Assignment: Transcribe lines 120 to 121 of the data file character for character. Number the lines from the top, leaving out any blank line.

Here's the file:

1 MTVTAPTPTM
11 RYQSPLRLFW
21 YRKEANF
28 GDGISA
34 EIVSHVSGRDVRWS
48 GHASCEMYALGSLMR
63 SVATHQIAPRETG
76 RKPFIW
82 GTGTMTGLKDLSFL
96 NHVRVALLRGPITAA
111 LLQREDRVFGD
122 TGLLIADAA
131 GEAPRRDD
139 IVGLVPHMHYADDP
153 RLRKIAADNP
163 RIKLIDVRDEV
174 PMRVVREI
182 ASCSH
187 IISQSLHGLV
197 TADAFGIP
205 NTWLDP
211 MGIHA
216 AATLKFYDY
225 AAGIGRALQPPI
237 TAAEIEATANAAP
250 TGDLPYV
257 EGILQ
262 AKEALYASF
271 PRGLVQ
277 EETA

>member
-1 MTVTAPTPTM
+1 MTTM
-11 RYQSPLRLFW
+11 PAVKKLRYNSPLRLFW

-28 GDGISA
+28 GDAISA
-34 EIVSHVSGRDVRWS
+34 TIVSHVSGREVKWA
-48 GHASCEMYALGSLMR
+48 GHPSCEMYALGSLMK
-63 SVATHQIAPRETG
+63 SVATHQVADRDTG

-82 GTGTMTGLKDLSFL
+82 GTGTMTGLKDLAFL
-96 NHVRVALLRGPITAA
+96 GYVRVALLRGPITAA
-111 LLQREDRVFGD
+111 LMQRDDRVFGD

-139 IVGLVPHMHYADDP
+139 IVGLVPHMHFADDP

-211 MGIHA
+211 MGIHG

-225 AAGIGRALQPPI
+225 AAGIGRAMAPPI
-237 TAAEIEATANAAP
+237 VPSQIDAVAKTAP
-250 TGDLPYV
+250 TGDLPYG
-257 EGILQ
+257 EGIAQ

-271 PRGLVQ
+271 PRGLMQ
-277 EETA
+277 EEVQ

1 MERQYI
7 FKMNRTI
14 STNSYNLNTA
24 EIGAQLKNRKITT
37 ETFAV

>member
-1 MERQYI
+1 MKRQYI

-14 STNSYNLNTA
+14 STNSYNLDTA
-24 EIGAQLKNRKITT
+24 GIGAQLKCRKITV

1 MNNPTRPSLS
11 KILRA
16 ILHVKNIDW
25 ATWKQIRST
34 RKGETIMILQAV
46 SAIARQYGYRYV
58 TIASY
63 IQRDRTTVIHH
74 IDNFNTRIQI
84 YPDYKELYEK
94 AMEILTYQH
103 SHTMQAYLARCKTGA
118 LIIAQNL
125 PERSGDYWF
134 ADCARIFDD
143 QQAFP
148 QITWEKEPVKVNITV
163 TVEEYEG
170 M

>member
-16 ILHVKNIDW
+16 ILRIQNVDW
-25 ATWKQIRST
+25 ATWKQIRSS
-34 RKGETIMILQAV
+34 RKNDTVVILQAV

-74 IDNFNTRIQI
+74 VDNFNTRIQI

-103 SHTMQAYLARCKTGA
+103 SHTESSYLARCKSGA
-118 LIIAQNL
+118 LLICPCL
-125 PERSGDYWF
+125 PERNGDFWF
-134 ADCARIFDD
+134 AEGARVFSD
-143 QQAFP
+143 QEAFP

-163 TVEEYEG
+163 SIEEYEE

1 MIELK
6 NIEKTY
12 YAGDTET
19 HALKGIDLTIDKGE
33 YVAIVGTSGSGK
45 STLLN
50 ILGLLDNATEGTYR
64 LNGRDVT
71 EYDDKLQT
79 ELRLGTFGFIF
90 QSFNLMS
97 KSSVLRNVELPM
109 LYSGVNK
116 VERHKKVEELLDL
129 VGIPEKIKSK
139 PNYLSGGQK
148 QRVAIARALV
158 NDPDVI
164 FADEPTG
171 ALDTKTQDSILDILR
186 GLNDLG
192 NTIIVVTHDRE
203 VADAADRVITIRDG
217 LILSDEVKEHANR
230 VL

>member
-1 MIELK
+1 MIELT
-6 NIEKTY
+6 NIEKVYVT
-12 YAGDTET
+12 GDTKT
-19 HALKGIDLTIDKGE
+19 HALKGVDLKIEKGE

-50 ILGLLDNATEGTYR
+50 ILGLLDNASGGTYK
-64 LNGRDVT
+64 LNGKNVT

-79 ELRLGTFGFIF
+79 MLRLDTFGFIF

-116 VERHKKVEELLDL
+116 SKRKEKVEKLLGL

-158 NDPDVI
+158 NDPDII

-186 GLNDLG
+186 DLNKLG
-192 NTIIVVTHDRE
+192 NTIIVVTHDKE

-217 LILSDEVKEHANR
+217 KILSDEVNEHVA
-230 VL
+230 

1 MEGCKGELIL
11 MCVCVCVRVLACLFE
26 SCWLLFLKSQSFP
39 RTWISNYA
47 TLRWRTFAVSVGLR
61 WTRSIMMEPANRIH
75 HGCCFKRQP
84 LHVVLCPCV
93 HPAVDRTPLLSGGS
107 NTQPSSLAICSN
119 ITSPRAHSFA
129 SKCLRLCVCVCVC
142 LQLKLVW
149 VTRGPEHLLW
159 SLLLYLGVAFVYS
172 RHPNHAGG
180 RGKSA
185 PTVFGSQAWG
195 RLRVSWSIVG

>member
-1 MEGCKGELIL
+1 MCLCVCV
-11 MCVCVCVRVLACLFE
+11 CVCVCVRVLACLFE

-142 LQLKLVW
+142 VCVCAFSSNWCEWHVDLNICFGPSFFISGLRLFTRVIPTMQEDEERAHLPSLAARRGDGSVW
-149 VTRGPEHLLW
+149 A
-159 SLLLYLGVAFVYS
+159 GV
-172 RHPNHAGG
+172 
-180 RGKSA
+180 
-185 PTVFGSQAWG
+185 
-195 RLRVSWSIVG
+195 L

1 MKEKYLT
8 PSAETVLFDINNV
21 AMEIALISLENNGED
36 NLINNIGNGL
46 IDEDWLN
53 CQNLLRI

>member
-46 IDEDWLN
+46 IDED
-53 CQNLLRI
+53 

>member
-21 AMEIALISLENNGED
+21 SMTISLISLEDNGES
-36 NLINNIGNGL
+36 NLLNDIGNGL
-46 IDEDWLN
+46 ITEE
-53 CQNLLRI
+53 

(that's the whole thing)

12 YAGDTET
19 HALKGIDLTIDKGE